No complete school records for the period survive but as a result of his father’s membership of the guild, John may have attended Merchant Taylors’ School. Like most boys of the period, he would have received a classical education, and a record from the Middle Temple, dated 1st August 1598, refers to the admission of ‘Master John Webster, formerly of the New Inn, gentleman, son and heir apparent of John Webster of London, gentleman’. The Inns of Court, often referred to as the Third University, attracted many young men who lived and studed at the Inns as an addendum to their education. There is no evidence Webster studied the law, although it is possible, and legal references are scattered through his plays, but given his father’s business background it seems likely Webster trained at the Inns of Court in order to join the family business. Whether he worked alongside his father and brother in the coaching concern is impossible to determine, but a famous reference to Webster as a ‘Play-wright, Cart-wright’ suggests he spent some time at least toiling away on Cow Lane.

Middle Temple today

An entry in Henslowe’s diary, dated 22nd May 1602, marks what was perhaps Webster’s first foray into theatrical composition: £5 ‘unto antoney monday & mihell drayton webester & the Rest mydelton in earneste of A Boocke called sesers ffalle’. The following week, £3 was paid to‘Thomas dickers drayton myddellton & Webester & mondaye in fulle paymente for ther playe called too shapes’. The entries refer to the same play, which is now lost, but is thought to have been based on the fall of Julius Caesar. In October of the same year, Henslowe paid Chettle, Dekker, Webster, Heywood and a ‘mr smythe’ £5.16s for two parts of a play entitled ‘A playe called Ladey Jane’, and a month later, another £7 for ‘a playe called cryssmas comes but once A yeare’. Collaboration was a common element of playwriting, and Webster is clearly serving an apprenticeship in the theatre, perhaps with one of the more experienced playwrights acting as his tutor.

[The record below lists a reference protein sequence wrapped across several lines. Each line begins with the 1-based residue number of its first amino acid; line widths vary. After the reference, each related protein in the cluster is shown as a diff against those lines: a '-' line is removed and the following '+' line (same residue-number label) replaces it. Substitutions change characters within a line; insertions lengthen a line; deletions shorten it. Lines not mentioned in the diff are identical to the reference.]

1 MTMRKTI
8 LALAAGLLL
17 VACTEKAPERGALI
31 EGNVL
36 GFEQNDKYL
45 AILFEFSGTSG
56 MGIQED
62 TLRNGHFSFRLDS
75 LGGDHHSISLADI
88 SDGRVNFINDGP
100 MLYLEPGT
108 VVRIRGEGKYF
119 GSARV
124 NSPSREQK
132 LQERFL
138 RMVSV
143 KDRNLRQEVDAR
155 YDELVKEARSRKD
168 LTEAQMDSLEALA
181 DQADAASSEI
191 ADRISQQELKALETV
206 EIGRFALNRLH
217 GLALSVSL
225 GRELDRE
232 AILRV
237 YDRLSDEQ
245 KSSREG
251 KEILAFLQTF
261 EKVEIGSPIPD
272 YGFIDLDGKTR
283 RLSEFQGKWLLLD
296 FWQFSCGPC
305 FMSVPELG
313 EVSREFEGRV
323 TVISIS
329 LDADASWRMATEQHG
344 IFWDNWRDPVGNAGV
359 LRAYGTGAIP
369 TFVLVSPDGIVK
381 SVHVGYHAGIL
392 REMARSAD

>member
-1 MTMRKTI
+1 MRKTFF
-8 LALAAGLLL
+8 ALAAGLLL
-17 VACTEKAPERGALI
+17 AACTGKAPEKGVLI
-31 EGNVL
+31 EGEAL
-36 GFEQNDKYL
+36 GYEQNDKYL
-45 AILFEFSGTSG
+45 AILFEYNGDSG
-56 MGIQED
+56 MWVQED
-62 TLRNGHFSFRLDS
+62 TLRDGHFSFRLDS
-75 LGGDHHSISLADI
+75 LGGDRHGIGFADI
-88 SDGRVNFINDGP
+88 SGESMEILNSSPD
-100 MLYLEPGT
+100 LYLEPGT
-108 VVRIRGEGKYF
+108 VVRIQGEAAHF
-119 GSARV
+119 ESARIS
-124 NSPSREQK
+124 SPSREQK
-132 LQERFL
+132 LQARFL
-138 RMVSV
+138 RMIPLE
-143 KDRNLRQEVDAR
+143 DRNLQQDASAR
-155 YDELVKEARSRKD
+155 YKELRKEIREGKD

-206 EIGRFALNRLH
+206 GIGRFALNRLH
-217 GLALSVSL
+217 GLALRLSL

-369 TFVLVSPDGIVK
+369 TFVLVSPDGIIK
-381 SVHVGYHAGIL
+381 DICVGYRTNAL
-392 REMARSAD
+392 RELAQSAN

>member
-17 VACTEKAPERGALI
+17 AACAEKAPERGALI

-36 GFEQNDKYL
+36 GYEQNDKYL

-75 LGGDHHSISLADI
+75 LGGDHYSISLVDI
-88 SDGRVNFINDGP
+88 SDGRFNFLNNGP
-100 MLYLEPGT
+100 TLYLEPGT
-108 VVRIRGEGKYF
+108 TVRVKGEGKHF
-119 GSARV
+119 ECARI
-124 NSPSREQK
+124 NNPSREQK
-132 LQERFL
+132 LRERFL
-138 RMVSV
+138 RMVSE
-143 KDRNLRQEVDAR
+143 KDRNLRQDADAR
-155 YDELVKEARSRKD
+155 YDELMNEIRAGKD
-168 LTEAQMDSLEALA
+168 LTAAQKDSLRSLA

In 1604, Webster was involved in two city comedies with Thomas Dekker, Westward Ho! and Northward Ho!, plays which were performed frequently and proved very popular with audiences. However it is not until 1612 we have evidence of Webster’s first solo effort, The White Devil. A gap of seven years does not indicate Webster turned his attention away from the theatre after 1605, indeed it is possible he continued to write but those those plays have simply not survived. He may have chosen to return to work for his father in order to support a growing family. We know from existing records Webster married in March 1606 in Islington, to a woman named Sara. A marriage outside the family parish may have been the result of a rushed celebration, for only two months later Sara gave birth to their son, John, baptised on Fleet Street in May. John and Sarah went on to have at least three more children.